July 2009 Issue
RUSSIA: The courtroom gallery brimmed with lawyers during the trial in January of four men accused of murdering Anna Politkovskaya, a reporter for the Russian newspaper Novaya Gazeta who was gunned down in 2006 at the elevator of her Moscow apartment.
The newspaper had paid a high price for its investigations into political corruption. In 2000, another Novaya reporter had been beaten to death with hammers on a Moscow street. Three years later, the paper’s managing editor died mysteriously from something that caused his skin to peel off.
MEXICO: In the early morning hours of May 17, 2008, Willy Moya had just closed the V-Bar, one of several popular nightspots he owned in the Pronaf section of Ciudad Juarez, when a couple of friends wandered in and told him they were hungry. Moya decided he could use a bite, so he offered to send one of his bodyguards out for pizza.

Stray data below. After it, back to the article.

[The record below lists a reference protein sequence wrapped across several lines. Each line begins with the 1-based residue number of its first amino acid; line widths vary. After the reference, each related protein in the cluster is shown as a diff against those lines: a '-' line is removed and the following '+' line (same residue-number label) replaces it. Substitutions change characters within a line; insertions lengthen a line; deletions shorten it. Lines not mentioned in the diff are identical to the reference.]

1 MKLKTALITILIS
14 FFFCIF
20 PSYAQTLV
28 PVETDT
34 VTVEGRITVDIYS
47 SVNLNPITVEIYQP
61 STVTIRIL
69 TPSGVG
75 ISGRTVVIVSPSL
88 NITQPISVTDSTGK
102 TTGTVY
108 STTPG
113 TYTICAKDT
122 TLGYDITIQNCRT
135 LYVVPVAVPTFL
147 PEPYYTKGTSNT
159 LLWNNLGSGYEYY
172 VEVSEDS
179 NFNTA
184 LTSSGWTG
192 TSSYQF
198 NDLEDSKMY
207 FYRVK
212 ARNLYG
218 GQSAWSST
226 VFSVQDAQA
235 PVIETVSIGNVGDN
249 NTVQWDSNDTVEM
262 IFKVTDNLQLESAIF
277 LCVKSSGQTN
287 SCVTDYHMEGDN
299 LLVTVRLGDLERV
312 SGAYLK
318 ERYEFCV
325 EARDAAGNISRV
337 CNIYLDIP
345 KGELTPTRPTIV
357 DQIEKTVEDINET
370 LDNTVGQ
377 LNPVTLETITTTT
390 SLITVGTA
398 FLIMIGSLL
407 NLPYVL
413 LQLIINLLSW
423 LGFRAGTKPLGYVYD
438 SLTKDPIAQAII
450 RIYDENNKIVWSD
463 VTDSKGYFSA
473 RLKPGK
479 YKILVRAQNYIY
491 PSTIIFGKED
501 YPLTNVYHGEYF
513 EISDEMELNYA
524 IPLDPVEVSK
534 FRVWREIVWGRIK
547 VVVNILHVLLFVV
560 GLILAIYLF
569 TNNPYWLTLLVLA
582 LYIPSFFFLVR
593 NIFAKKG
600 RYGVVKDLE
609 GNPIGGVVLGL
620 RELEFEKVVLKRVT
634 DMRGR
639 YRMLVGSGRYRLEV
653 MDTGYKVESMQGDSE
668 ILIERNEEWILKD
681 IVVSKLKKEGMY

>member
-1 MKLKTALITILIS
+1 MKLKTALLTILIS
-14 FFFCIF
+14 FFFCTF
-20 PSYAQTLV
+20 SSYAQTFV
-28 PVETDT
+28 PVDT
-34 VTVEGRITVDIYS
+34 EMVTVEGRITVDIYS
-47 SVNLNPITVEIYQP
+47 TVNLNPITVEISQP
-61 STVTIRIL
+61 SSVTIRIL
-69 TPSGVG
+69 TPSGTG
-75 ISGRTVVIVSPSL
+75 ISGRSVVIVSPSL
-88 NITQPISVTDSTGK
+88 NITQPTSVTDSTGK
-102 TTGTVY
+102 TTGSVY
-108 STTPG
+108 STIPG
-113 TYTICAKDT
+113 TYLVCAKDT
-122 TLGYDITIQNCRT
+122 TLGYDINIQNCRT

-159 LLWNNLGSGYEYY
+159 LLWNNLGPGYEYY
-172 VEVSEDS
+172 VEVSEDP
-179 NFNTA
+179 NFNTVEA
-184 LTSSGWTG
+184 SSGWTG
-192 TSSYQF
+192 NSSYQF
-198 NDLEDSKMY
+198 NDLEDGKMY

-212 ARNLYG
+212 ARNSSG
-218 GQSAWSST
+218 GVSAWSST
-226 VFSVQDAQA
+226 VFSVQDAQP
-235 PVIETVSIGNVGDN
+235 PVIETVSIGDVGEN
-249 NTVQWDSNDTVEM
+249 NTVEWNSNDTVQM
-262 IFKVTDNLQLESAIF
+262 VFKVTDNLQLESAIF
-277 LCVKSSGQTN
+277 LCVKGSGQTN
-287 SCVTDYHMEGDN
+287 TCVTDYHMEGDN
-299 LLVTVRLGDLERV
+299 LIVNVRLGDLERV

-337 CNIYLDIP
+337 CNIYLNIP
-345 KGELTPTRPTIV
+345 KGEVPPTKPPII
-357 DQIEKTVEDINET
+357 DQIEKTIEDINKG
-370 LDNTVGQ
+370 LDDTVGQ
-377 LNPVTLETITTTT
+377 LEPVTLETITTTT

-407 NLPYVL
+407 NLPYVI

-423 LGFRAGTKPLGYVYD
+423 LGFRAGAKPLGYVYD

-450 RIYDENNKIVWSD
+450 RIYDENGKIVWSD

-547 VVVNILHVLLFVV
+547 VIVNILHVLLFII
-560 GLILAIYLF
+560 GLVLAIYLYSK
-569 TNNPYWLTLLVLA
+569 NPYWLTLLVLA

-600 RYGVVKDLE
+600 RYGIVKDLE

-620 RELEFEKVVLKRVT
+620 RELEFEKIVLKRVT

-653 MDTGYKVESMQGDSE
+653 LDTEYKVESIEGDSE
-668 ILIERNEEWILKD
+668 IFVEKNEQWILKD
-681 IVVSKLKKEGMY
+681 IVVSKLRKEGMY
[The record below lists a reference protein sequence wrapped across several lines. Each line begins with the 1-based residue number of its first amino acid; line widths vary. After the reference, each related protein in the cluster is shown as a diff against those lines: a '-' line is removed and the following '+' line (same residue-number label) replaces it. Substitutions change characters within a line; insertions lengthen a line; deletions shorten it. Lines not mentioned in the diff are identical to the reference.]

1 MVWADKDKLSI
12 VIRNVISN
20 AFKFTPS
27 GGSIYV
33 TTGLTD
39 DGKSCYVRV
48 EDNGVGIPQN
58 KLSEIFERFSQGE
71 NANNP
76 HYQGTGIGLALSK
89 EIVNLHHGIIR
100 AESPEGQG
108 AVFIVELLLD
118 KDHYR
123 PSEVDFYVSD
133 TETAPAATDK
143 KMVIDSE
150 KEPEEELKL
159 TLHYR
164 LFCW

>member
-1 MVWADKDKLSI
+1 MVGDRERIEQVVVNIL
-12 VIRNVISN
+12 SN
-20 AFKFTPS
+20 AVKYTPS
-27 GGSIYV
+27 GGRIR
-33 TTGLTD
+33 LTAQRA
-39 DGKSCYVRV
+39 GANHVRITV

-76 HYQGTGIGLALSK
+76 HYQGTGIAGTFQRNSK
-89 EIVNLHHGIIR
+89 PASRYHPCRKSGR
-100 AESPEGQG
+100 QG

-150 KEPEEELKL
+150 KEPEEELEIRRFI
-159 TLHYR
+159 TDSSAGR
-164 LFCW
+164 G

Even in ordinary times, Moya had a few bodyguards. But this was no ordinary time in Juarez. The Mexican city of 2 million was averaging more than 100 murders per month.
In the 1990s, Russia embraced the rule of law. Today, many fear the grip is slipping.
As a border town becomes a murder capital, Mexico pushes for dramatic rule-of-law changes.
As a key agency all but disappears, judges take prosecutor discipline into their own hands.
As the law changes and new medical frontiers open, the dispute over genetic patents intensifies.